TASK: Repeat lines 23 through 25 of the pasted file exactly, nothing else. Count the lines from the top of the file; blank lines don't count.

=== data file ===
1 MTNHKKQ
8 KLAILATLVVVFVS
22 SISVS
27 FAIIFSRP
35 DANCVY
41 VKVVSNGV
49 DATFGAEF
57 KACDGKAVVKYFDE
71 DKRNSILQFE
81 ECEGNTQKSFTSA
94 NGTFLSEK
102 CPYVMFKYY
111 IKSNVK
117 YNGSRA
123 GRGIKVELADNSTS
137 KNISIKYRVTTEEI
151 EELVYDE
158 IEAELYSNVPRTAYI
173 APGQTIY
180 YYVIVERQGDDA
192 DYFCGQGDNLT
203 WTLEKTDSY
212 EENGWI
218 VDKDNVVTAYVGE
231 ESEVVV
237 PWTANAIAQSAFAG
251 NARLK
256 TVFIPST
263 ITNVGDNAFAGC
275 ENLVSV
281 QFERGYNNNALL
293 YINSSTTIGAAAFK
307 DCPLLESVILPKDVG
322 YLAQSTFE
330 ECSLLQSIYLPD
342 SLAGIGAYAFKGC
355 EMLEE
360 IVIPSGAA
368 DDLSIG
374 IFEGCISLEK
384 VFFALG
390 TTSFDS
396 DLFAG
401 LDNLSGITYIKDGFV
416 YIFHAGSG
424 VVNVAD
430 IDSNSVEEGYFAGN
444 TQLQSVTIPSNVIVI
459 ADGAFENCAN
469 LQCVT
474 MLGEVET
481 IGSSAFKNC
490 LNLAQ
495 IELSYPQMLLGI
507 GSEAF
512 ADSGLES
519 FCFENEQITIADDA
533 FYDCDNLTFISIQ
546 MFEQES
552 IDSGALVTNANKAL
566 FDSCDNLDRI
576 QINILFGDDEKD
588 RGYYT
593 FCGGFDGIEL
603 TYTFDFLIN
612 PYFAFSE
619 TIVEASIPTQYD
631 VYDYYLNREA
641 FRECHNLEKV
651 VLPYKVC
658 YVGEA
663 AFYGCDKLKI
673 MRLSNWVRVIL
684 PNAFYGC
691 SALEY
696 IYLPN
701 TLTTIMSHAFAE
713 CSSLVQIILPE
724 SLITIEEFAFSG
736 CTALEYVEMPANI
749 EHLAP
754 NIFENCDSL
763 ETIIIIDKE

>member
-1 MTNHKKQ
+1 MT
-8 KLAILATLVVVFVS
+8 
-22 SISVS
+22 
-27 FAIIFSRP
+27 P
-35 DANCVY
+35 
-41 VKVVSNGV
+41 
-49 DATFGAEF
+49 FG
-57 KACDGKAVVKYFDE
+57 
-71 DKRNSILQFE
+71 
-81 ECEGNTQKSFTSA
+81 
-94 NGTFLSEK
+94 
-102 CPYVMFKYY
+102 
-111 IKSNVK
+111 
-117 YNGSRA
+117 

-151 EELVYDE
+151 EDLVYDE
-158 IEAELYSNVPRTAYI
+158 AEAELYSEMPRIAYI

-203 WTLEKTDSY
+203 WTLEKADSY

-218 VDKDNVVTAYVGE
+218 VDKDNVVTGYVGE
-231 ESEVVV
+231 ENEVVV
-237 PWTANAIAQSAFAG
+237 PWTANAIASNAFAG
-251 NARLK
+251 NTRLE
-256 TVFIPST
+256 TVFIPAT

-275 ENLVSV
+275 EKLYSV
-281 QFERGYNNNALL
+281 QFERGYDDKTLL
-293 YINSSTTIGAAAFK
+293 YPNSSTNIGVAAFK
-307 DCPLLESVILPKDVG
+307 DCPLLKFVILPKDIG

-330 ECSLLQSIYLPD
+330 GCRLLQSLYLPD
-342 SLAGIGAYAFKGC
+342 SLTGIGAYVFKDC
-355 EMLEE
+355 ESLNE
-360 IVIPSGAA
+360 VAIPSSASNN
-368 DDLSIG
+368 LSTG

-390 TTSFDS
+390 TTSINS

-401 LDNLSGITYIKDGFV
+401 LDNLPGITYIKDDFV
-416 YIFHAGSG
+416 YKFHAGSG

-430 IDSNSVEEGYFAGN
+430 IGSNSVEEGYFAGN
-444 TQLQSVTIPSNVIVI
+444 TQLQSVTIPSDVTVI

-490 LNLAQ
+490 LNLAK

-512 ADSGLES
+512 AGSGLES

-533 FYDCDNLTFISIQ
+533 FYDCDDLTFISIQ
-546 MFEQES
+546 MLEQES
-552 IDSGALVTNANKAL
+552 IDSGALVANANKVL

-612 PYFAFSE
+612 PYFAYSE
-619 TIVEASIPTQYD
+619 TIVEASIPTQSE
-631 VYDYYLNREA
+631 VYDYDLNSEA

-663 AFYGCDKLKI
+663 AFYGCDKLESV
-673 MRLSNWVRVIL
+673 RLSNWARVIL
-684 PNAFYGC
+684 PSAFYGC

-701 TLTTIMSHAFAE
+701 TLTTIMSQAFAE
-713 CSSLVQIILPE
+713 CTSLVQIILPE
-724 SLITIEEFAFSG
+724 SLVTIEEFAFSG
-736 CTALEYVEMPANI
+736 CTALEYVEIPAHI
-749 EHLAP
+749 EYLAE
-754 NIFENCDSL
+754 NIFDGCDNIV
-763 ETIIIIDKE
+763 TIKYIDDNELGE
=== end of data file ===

212 EENGWI
218 VDKDNVVTAYVGE
231 ESEVVV